Beagle Potty Training Techniques: The Simple Guide
You knew the topic was going to come up eventually: Beagle potty training techniques.
Let’s be honest: there is nothing cuter than a boundlessly loving beagle — except for that stinky, steamy pile of mess they just left on your gleaming hardwood floor.
Luckily; with a bit of knowledge, consistency, patience, and a few nose plugs; you’ll be on your way to cracking the potty-training code.
Training Methods To Success
Universally, owners of newly-introduced beagles to their homes, use one of these effective house-breaking methods:
- Crate training
- Paper training
- Umbilical-cord training.
They can be effective if you stick solely with one method, or even if you hybridize any of them; whichever best suits your lifestyle.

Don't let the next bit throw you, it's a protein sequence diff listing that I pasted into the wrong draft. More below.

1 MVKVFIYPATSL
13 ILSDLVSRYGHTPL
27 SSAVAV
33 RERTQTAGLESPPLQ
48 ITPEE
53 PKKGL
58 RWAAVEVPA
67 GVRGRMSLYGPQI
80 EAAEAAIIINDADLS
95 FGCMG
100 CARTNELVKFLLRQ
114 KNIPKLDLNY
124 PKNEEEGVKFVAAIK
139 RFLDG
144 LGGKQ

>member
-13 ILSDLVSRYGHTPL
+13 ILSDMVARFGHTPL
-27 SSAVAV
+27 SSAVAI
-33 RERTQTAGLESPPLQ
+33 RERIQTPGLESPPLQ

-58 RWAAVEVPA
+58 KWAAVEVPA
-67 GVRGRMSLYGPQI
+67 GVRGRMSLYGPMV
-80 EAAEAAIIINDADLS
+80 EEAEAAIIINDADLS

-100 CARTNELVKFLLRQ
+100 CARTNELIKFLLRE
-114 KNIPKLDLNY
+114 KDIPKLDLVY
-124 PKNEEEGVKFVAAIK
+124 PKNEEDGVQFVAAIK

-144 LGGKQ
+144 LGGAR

Crate Training A Beagle
One of the more popular methods to potty train a beagle, crate training works on two instinctive principles from the wolf ancestry:
- The safety afforded by a den-like structure
- The necessity to keep it clean
It may sound kind of funny; housekeeping for a den, right? Especially, when your best friend’s man-cave hasn’t seen a vacuum in months.
But the logical reason behind wolves keeping their den clean, is to further protect their young from any potential predators.
This issue becomes less necessary, as once the pups are old enough, they are taught to eliminate outside of their dens.
A beagle’s mind works on the same wavelength. The crate is their safe place and it must be kept tidy.
Since they should embody these instinctive traits, you’d better believe it puts you at an advantage in potentially training them faster.
Nearly any animal, including beagles, have no desire to mess where they sleep, because that would put them at potential risk. Therefore, while crated, your beagle learns to control their bathroom habits until they are taken out to an appropriate spot.
Pros of Crate Training